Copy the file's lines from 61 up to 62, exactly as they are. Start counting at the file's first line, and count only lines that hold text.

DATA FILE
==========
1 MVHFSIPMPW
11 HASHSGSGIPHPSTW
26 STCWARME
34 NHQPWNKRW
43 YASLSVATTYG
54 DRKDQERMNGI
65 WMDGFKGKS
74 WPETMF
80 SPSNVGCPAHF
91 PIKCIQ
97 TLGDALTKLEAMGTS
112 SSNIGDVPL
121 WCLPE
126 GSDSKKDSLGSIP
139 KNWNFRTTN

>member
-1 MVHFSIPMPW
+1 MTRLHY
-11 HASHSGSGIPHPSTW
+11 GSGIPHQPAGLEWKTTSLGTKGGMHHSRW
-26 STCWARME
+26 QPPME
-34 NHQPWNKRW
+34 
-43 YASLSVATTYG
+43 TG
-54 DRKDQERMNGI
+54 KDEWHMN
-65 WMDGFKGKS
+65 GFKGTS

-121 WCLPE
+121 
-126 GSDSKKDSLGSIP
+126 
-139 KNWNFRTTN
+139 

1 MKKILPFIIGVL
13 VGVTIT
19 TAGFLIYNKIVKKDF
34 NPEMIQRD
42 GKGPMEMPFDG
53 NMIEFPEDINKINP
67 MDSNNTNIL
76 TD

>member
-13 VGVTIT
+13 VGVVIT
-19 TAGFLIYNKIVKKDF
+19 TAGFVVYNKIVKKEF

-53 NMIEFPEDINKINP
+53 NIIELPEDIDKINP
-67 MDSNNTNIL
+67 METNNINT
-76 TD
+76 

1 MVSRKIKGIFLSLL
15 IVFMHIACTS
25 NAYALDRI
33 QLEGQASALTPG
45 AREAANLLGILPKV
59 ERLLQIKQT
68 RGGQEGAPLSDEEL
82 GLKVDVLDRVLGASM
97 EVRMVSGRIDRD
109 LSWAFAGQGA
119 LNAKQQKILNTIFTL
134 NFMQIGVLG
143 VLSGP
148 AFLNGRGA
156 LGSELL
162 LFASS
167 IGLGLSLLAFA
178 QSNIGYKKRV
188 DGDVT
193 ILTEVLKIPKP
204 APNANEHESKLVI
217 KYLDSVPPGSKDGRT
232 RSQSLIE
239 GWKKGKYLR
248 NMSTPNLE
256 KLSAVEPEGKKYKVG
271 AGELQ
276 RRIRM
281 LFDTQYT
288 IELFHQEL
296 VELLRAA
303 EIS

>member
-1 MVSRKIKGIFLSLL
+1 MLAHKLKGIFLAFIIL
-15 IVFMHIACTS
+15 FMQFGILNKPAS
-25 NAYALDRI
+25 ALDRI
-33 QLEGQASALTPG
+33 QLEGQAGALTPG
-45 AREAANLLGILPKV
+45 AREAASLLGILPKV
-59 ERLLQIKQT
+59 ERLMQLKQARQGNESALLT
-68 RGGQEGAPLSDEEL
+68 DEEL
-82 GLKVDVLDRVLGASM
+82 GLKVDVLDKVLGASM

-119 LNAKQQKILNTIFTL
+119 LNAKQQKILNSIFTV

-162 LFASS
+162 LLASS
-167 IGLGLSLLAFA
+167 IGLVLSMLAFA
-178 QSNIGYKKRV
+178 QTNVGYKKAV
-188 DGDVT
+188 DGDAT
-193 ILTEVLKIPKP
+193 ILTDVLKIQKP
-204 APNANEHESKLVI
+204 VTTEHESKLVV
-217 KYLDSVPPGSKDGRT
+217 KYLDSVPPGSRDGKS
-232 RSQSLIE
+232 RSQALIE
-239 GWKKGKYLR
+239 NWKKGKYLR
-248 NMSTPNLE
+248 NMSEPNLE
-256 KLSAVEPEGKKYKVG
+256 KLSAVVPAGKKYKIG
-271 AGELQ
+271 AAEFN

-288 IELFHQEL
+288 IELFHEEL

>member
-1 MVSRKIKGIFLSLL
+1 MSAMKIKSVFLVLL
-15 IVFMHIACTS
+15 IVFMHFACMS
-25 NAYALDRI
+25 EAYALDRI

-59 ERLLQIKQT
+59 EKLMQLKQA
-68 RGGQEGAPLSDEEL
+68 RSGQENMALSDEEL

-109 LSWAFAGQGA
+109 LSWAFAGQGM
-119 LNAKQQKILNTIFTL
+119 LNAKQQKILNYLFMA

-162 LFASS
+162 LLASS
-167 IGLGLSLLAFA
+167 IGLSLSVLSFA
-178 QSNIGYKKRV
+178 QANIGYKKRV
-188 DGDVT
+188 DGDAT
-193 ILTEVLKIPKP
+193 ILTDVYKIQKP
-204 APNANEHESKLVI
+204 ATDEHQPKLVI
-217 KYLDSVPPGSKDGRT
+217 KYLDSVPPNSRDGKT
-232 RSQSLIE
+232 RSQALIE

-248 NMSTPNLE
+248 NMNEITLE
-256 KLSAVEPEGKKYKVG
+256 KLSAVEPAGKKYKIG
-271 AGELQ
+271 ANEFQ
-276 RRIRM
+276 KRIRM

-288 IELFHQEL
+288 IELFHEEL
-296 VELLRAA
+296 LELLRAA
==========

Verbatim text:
59 ERLLQIKQT
68 RGGQEGAPLSDEEL